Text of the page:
“Please sir, I want some more…” it’s one of the most poignant pleas in literature, recognizable by generations of people around the world as the words spoken by a young and hungry Oliver Twist in Dickens’ famous novel of the same name. The story is about an orphan who endures a miserable existence in a workhouse and then placed with an undertaker. The story was Dickens’ protest against the English Poor Law of 1834, which dictated that the poor could no longer receive charity while residing in their homes, to receive any public charity or service, they would now have to enter a workhouse.
I couldn’t help thinking about young Oliver Twist as I watched Paul Ryan twisting himself like a pretzel in trying to manage two essentially incompatible things: adhere to conservative economic dogma while exhibiting compassion for the poor. For Republicans with national ambitions the last few years have been tough. Despite their best efforts even low information voters are losing belief in ‘trickle down’ economics. That belief may have sustained people in the Reagan, Bush and Clinton years – despite ample evidence to the contrary – but the impact of the Great Recession combined with the response to the Occupy Movement has effectively destroyed any illusion the wealthy intend to allow their wealth to trickle down to the rest of us.
Unfortunately, conservative ideology is resistant to reality or facts so the economic proscriptions have failed to change with the times. Paul Ryan and Marco Rubio among others continue to assert the best way to reduce poverty is by giving more tax cuts to the rich. The belief that ‘a rising tide lifts all boats’ is at the heart of modern-day conservatism and of the continuing debate about the role of government in meeting the basic needs of its people.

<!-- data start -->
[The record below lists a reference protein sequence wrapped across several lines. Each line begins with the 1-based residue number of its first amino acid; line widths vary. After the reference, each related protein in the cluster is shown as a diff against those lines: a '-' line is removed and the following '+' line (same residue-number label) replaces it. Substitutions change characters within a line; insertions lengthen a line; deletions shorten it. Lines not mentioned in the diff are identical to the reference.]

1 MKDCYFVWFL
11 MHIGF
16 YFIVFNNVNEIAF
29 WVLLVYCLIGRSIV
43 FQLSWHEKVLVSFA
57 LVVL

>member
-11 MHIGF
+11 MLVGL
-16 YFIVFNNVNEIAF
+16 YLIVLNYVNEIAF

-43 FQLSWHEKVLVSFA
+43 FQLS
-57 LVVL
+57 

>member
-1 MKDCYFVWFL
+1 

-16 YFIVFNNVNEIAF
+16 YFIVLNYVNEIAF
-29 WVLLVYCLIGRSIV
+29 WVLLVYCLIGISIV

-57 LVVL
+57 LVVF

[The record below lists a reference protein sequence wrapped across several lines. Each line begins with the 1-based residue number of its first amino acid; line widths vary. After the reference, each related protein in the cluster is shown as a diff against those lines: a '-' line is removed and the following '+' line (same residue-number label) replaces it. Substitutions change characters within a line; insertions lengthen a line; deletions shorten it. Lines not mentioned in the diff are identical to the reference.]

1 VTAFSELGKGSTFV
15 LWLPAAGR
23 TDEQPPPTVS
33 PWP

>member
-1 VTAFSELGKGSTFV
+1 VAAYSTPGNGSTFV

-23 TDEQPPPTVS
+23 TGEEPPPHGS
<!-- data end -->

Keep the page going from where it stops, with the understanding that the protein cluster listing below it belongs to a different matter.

Last week also saw the convergence a few events – the one year anniversary of the GOP “Autopsy” analyzing the reasons why Republicans failed to win the national election in 2012; St. Patrick’s Day and the attempt by Republicans to capitalize on Obama’s recently announced “Brother’s Keepers Initiative” by exhibiting their support for young black men. It provided opportunities for great political commentary, my favorite – Timothy Egan’s non-subtle reminder of the history of Ryan’s Irish ancestors and the role of the British aristocracy in facilitating the Great Famine that cost millions of Irish lives: